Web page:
MALCOLM MILLER reports from the
2009 BPSE Chamber Music Competition
The winner of the 2009 BPSE Chamber Music Competition for the Gwyneth George Award, was the duo of Lana Trotovsek, violin, and Gayane Gasparyan, piano, while the duo of Andrei Simion, cello, and Veneta Neynska, piano, was highly commended by the jury. This exciting event, held on Thursday 28 May 2009 at Steinway Hall, central London, UK, attracted five young and talented duos, all of whom participated in two days of masterclasses (26-27 May 2009) with Martin Lovett OBE, cellist of the renowned Amadeus String Quartet.
Pianist Gayane Gasparyan (left) and violinist Lana Trotovsek. Photo © 2009 Harry Atterbury
Introducing the competition, held before a select and enthusiastic audience, Alberto Portugheis, UK vice-chairman of the Beethoven Piano Society of Europe, warmly welcomed the distinguished jury, chairman Martin Lovett, pianist Julian Jacobson and cellist Gwyneth George. Expressing the BPSE's gratitude to Steinway Pianos for hosting the event, he also praised Martin Lovett for his wisdom and insights into Beethoven interpretation which had inspired the duos to enrich their performances in the competition and beyond.
Martin Lovett OBE. Photo © 2009 Harry Atterbury
The competition programme afforded a fascinating opportunity to compare different readings of the same work, for, while there are ten Beethoven violin sonatas, all three competing violin and piano duos chose the Sonata in F Op 24 'Spring'; by contrast, the two cello piano duos chose works from different phases in Beethoven's career, the early Op 5 No 2 and Op 102 No 1 from the more 'experimental' period in 1815.
The programme opened with Lana Trotovsek and Gayane Gasparyan who brought vigour, personality and panache to the 'Spring'; their textures were translucent, rhythms electric, and the pace maintained with drama and tension throughout. The delicate Scherzo was delivered with plenty of wit while the finale flowed richly; above all the ensemble had a unanimity and cohesion that was compelling.
The second violin duo, Galya Bisengalieva, violin and Aizhana Nurkenova, piano, also displayed great musicality, the violin's inward tonal expressivity complemented by characterful and intrepid pianism. If a measure of suppleness may have bordered on hesitancy of coordination at times, their reading abounded in fine nuances and inflections, supporting the work's dramatic impetus.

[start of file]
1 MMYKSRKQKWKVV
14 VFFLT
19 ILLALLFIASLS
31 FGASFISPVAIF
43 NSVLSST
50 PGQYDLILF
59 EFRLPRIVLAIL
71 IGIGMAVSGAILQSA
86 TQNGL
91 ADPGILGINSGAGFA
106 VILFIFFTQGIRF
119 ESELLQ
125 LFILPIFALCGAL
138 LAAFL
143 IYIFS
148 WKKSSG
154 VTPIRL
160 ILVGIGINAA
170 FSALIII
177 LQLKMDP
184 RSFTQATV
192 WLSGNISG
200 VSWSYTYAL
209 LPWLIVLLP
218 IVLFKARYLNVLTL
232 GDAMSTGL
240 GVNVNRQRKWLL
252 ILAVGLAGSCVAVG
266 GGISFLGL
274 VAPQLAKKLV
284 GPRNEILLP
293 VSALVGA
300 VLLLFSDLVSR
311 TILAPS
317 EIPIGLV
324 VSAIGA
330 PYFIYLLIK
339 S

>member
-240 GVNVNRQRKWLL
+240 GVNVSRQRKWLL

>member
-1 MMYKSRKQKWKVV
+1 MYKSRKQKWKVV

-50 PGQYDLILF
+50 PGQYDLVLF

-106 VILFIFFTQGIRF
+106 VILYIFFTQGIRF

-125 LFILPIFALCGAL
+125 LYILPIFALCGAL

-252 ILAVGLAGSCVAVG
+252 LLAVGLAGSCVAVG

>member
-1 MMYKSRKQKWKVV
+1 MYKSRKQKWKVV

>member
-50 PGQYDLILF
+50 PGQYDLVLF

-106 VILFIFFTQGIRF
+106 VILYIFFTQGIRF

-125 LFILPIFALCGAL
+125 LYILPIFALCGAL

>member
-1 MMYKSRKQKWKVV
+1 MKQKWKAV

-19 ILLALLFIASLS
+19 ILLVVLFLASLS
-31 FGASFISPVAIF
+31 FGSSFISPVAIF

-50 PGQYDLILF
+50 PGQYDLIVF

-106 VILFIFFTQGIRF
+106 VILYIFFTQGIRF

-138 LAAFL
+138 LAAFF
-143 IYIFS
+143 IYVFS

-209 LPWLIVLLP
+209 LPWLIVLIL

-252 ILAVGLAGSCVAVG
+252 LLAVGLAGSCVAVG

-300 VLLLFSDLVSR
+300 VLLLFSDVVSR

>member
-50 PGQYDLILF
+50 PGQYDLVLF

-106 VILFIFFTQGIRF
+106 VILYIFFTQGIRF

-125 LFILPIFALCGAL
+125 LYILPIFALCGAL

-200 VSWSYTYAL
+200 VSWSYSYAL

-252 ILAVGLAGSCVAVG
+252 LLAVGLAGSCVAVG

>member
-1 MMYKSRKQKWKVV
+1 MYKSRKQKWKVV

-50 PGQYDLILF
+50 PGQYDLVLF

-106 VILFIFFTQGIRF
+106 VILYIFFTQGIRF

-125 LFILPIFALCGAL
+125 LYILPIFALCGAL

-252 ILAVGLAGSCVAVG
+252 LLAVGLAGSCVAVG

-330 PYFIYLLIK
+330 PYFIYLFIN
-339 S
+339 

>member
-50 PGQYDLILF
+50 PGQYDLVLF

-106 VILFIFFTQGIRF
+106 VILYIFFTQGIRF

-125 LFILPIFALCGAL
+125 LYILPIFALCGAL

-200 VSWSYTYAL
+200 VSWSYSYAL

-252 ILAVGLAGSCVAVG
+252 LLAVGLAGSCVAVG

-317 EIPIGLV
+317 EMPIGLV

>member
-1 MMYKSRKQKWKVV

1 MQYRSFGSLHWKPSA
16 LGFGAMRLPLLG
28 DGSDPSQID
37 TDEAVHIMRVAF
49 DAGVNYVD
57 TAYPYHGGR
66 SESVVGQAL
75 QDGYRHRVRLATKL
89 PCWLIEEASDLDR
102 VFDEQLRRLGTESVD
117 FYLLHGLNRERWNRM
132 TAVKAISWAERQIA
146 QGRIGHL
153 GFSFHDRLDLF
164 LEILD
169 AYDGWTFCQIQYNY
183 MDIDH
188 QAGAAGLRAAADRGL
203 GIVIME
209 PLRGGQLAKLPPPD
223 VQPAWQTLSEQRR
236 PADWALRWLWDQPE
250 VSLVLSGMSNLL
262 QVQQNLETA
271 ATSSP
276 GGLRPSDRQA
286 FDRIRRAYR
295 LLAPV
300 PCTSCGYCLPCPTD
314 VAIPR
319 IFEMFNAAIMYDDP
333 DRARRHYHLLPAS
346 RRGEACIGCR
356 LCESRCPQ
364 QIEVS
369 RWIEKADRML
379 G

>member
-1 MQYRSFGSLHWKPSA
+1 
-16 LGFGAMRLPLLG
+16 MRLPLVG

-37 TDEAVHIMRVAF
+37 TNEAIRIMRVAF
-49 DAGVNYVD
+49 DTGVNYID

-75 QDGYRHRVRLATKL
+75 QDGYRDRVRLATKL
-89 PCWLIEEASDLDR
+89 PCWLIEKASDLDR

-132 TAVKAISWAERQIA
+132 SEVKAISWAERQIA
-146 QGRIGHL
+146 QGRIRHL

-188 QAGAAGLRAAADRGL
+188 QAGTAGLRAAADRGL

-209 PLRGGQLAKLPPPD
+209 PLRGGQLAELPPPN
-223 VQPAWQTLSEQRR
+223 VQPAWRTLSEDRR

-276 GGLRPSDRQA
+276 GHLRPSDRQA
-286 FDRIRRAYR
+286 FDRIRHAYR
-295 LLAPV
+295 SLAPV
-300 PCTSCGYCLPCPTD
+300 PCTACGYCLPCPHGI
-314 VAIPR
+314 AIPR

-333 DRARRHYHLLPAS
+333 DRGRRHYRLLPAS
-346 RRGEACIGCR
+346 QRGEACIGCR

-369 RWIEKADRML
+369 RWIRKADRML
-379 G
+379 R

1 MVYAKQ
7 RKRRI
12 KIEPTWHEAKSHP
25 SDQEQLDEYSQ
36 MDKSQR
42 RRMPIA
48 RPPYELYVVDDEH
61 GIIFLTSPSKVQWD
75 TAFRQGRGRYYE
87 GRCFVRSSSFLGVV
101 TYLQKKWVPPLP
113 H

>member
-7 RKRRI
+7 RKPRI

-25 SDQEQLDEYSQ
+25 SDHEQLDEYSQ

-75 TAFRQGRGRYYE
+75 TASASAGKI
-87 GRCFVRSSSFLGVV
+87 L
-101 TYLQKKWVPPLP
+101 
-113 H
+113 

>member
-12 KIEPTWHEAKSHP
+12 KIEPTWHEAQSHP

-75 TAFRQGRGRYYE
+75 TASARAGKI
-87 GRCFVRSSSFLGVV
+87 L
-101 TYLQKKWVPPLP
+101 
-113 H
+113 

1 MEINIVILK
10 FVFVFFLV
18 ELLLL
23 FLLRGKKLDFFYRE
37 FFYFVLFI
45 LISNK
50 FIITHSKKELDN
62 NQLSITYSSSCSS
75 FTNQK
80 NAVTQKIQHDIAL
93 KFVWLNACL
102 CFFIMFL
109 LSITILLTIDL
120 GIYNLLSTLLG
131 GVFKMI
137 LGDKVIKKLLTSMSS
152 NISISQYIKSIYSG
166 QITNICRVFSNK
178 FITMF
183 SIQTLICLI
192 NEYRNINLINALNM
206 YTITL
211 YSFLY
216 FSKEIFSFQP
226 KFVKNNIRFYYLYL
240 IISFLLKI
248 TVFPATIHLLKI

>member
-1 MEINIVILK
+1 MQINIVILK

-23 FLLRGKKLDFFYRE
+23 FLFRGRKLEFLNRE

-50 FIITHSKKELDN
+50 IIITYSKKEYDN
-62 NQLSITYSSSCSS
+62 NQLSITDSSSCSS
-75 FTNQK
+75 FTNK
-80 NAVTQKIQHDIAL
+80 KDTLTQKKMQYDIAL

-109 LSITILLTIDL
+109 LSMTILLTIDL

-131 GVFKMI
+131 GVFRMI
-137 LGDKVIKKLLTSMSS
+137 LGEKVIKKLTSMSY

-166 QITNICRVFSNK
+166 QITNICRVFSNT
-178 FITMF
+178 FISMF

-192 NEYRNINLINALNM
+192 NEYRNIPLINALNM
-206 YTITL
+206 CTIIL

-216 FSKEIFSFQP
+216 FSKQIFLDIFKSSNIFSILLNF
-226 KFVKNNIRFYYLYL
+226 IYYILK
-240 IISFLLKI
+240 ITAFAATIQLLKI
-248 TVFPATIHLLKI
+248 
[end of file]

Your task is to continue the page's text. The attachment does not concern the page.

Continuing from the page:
The final rendering of the 'Spring' sonata was again different, this time performed by Agata Policinska, violin, with Nadia Mokhtari, piano. Their performance took flight in the moving slow movement, through a fizzing Scherzo and forthright finale, throughout which Ms Policinska's resilient tone was especially well coordinated with her pianist.
The cello duos offered refreshing contrasts in between each violin sonata. Ashok Klouda, cello, and Natalia Gonzalez, piano gave a steady account of the Sonata in G minor Op 5 No 2; tempos were slightly problematic in my opinion, for while the introduction seemed too fast, lacking intensity and a measure of gravitas, the Allegro could have benefited from more zest and impetus.
Pianist Veneta Neynska (left) and cellist Andrei Simion. Photo © 2009 Harry Atterbury
More intriguing was the responsive and finely coordinated rendition of the Cello Sonata in C Op 102 No 1 by Andrei Simion, cello, and Veneta Neynska, piano, who were alert to the music's quasi-improvisatory searching in the alternating slow and fast sections of each main movement. The rhetorical gestures and changes of mood and metre were all effectively handled, with much exploitation of the element of surprise and rhythmic freedom; the first Allegro projected with thrusting momentum. Even despite a certain unevenness of tone and phrasing, their interpretation was always interesting and full of character.
The jury's decision was announced by Julian Jacobson, followed by a short word from Martin Lovett who reminded us that competitions can often be misleading: while some famous artists had never won competitions, winners did not necessarily guarantee a career.
Malcolm Troup presents the award to Lana Trotovsek and Gayane Gasparyan. Photo © 2009 Harry Atterbury
BPSE UK chairman Malcolm Troup added his thanks to the entire jury and to Gwyneth George for her generous donation of the main prize, a cash award, which was presented to the winners Lana Trotovsek and Gayane Gasparyan; both the winners and the duo of Andrei Simion, cello and Veneta Neynska, will also receive recitals in the BPSE concert series, details of which will be available on the society's website www.bpse.org; all participants received certificates as well as a copy of the BPSE journal Arietta.
From left to right: Alberto Portugheis, Gwyneth George, Professor Malcolm and Carmen Troup. Photo © 2009 Harry Atterbury
Copyright © 4 June 2009
BEETHOVEN PIANO SOCIETY OF EUROPE
STEINWAY AND SONS
LUDWIG VAN BEETHOVEN